Cash-for-car sums add up for fleets
SIR – The front page of last week’s Fleet News carried a report dealing with inefficient cash-for-car-schemes.
The examples given and figures quoted are, I think, misleading in that they fail to take into account the fact that an opt-out driver can claim a tax allowance from the Inland Revenue for any difference between the amount they receive from the company for mileage and the official HM Customs & Excise-approved mileage rates (40p for the first 10,000 mile and 25p thereafter).
Assuming in your example an employee receives £5,000 a year, they are unlikely then to receive more than, say, 15p per mile to cover the cost of business fuel.
If they drive 18,000 business miles, they will receive a tax allowance of 10,000 @ 25p, £2,500, and 8,000 @ 10p, £800, a total allowance of £3,300.
The taxable amount is therefore reduced from £5,000 to £1,700, which at 22% is tax of £374, not £1,100 as stated in your example.
In our company, we have about 100 drivers and operate a very simple cash-for-car scheme in this way. It serves a useful purpose, gives employees an additional option, and administration is easy.
We also insist all opt-out drivers are treated exactly the same as company car drivers when it come to health and safety, driver training etc. The scheme is not seen as a way of lessening our responsibilities.
KEITH POLLARD, Finance and administration director, Agrovista UK
Tax relief on opt-outs
SIR – I refer to the Guest Opinion by Alastair Kendrick in your March 9 edition titled ‘Calculating the true cost of cash opt-out’.
The article includes the statement: ‘Many also neglect to factor in the 40p per mile that employees can claim back for the first 10,000 miles they drive their own cars on company business and the 25p thereafter.’
I believe this to be somewhat flawed in two respects.
Firstly, it appears to assume that the employer will not reimburse the employee in question for the cost of fuel consumed while on business trips. Assuming this isn’t the case, this cost would need to be offset against the relevant AMAP rate when calculating any relief capacity available to the employee.
Secondly, again assuming the employer only reimburses a cash taker for the cost of their business fuel (ie their allowance is paid gross and deemed to cover all other operating expenses) then the employee is only entitled to claim tax relief on the differential between the relevant AMAP rate and the fuel reimbursement amount.
This relief will reference their Marginal Rate of Tax (MRT), whether 40% or 22% to give its true value in net terms.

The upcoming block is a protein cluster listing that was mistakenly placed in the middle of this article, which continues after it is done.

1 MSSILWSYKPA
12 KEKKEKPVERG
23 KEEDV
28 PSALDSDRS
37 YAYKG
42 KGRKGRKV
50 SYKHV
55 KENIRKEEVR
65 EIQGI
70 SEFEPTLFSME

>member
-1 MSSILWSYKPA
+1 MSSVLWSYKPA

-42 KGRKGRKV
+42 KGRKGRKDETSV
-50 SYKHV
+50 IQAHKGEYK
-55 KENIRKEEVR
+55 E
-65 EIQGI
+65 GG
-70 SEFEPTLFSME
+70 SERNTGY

Perhaps this is best illustrated with reference to a simple example:
Employee X (a 22% tax payer) drives 10,000 business miles in a given tax year in their private vehicle and is reimbursed for fuel at 10ppm by their employer in respect of this travel.
Total AMAP capacity (10,000 x 40p) = £4,000 less
Fuel reimbursed (10,000 x 10p) = (£1,000) equals
Amount on which tax relief is available = £3,000
The critical point is that the employee doesn’t receive £3,000 from Her Majesty’s Revenue & Customs (HMRC) but instead claims tax relief on this amount which in real terms equates to £3,000 x 22% = £660 in this example.
I believe such claims are normally made retrospectively via the annual Self-Assessment Return (SAR) or, if preferred, an adjustment to the employee’s Notice of Coding could be made to deliver this value from the outset with a reconciliation and settlement of subsequent variances being made at the next SAR submission date.
GERRY O’NEILL, Commercial director, Car Benefit Solutions
Square pegs and round holes
SIR – I read with interest the report pertaining to the new ‘easy fuel system’ being introduced by Ford.
I’m afraid the cynic in me says that an awful lot of people must be making a lot of money due to incorrect fuel going into the tank. We do not need hi-tech solutions – the answer is simple. Put square nozzles on petrol vehicles and round nozzles on diesels.
Job done at minimum cost – or am I missing something?
ROGER BLACK, Everest, Potters Bar, Herts
Biofuel threat to rainforest
SIR – Further to your article this week on the subject of biofuels, you may also be aware of recent TV news items that appear to suggest that western society’s increasing demand for eco-friendly fuels is causing countries such as Indonesia to destroy large areas of rainforest in order to plant palm trees to facilitate the production of palm oil, apparently a constituent of biodiesel.
Assuming that to be accurate (and there are several international websites that appear to be supporting and promoting the use of palm oil in vehicle fuels), we are faced with another moral dilemma.
Do we accept the further destruction of the world’s already depleted rainforests in order to satisfy our need for less polluting fuels?
ANDY ROBSON, Robins & Day Leasing, Coventry
Please ensure that e-mails include name, job title, company and company address